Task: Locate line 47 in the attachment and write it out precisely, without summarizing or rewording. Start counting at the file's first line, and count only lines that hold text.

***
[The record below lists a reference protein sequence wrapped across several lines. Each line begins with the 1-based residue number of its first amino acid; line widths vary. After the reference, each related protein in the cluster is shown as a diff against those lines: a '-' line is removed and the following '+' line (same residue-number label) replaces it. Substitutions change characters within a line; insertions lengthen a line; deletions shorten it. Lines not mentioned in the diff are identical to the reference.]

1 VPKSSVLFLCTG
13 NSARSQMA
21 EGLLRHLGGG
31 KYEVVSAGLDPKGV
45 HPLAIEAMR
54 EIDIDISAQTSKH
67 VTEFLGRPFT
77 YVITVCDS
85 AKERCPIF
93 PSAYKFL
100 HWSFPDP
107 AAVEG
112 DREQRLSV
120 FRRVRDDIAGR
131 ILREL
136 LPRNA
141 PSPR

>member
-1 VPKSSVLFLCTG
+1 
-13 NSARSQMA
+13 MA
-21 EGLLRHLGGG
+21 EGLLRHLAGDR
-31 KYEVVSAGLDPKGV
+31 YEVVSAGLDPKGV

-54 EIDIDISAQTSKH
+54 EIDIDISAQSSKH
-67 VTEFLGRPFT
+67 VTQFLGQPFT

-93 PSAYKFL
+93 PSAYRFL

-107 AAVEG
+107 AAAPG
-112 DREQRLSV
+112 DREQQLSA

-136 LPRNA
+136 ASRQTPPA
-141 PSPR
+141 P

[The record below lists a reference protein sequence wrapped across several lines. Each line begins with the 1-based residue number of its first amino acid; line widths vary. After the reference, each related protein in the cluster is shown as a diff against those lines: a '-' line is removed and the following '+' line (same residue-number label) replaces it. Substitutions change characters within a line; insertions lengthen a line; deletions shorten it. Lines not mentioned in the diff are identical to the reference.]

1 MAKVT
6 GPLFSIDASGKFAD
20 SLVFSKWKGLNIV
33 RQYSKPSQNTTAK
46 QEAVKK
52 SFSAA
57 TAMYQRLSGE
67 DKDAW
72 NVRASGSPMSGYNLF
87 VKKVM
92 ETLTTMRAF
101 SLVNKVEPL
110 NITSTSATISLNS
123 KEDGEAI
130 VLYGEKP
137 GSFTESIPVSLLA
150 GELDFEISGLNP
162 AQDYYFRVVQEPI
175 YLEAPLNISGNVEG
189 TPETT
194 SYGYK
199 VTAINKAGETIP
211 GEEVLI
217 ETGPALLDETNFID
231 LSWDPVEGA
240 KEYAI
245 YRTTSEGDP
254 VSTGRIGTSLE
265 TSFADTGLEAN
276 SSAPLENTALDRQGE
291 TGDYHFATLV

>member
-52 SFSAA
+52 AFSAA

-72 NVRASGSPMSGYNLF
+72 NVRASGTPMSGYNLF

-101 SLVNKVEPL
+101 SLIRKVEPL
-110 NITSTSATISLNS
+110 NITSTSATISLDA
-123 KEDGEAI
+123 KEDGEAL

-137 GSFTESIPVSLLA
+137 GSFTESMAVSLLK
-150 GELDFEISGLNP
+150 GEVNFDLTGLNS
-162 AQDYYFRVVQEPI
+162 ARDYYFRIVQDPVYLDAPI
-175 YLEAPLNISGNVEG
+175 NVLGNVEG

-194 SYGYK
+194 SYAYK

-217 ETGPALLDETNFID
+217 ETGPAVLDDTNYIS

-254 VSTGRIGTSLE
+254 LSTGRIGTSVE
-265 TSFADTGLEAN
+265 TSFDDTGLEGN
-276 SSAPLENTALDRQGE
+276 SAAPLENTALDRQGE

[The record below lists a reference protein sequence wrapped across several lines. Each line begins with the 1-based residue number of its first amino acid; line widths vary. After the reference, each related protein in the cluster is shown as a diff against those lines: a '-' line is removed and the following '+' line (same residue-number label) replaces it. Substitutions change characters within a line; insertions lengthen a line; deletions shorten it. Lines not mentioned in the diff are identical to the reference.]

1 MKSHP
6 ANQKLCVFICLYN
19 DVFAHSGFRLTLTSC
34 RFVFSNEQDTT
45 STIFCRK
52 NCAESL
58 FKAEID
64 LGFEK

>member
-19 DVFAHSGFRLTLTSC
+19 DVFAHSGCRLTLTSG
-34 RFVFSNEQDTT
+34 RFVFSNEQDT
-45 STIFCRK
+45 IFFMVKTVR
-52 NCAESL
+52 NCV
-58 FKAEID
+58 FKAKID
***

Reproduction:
46 QEAVKK